Despite a recent directive against hiking school fees without authorization from the Ministry of Education, diagnosis most schools in Lango sub region have defied the order and increased tuition for the new school term that starts tomorrow.
A survey across education institutions in the districts of Lira, medications Alebtong, more about Apac, Amolatar and Oyam, established that most private and government aided schools have increased fees by over 30percent.
Simon Okullo, the proprietor of Green Valley Nursey and Primary school, Alebtong district defends the increment reasoning that it is to cater for emerging operational costs and high commodity prices.
Okullo whose pupils paid 103,000shillings each last term, has since revised the fee to 124,000 shillings.
Oryema Jackson the head teacher, St. James Secondary school Apac district says on top of increasing fees by 40,000, his school has instructed learners to report for the new school term with 6Kilograms of sugar and 10 of beans and Maize flour.
Oryema acknowledges that authorization from the education ministry was not sought prior to hiking the tuition fees.
Emily Ecik, the Director of Studies Hope Centre of Excellence Secondary School, says like other schools in the region, his school agreed with parents during a meeting three weeks ago that owing to the rising costs of running operations, there was need to introduce a welfare fee of 60,000shillings on top of last terms’s 150,000shillings.
Ecik explains that the extra welfare fee is meant to facilitate light breakfast for students and maintain the school’s resident nurse.
An administrative official of Dr. Obote College, Lira a government aided boarding secondary school who requested anonymity, revealed that they increased school fees by 23,000shillings to cater for unforeseeable emergencies and predicted inflation that may spike the costs of beans and rice.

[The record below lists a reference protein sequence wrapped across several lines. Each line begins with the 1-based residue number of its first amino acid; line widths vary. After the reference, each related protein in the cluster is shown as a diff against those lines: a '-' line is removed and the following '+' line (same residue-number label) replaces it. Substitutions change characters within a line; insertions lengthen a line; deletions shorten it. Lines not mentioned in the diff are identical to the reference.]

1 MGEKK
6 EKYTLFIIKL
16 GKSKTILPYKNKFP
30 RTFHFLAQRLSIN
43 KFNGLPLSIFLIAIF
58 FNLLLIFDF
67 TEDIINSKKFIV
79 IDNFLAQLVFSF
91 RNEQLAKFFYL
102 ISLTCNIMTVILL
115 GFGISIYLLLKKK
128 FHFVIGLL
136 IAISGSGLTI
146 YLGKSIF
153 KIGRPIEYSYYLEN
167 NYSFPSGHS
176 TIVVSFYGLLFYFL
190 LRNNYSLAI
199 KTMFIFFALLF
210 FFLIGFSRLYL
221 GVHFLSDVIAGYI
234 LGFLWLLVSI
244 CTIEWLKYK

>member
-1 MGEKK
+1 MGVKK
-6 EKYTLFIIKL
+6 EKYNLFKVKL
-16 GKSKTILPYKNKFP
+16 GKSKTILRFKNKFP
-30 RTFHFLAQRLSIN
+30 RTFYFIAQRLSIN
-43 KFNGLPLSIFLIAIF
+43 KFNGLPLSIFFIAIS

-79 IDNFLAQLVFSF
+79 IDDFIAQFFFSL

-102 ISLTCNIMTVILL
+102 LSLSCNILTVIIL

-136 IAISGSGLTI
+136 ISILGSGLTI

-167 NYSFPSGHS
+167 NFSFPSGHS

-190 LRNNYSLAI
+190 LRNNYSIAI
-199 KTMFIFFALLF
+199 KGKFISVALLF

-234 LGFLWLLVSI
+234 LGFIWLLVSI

Amolatar Resident District Commissioner, Ogwang Odero sympathises with parents following the increment.
Ogwang says to cushion parents who depend on subsistence farming to finance their children’s education, his office has reached an agreement with schools in the district to enable learners attend school for some time as their benefactors look for money.
Ogwang explains that schools in the district have agreed to the proposal with a view that by the middle of June, parents will have done some harvests and sold food crops, whose proceeds will be used for paying school fees.
Beatrice Akello, the Apac Resident District Commissioner advises parents to negotiate with schools to allow them admit learners without full tuition warning that those whose children will be found at home when the term starts will be arrested.
Akello says her office will conduct periodic visits to learning centers to ensure that students and pupils from poor families are allowed a grace time to study until their parents can get enough money to pay up.
Ronald Otile, a parent in Lira municipality reveals that owing to the costs of education, he has been forced to withdraw his two children from a boarding school which recently hiked schools fees by over 50percent and relocate them to a more affordable government aided one.
However Alex Kakoza, the Ministry of Education Permanent Secretary warns that by increasing fees and introducing some charges without the permission of the ministry, schools are acting illegally a development that may call for punitive measures.
Kakoza contends that the ministry through district inspector of schools will do an assessment across all learning centers across the country to ensure that schools are complying with the directive against increasing fees unilaterally.
Education Minister Janet Kataha Museveni recently issued a ministerial policy directive banning schools against increasing school fees without her permission.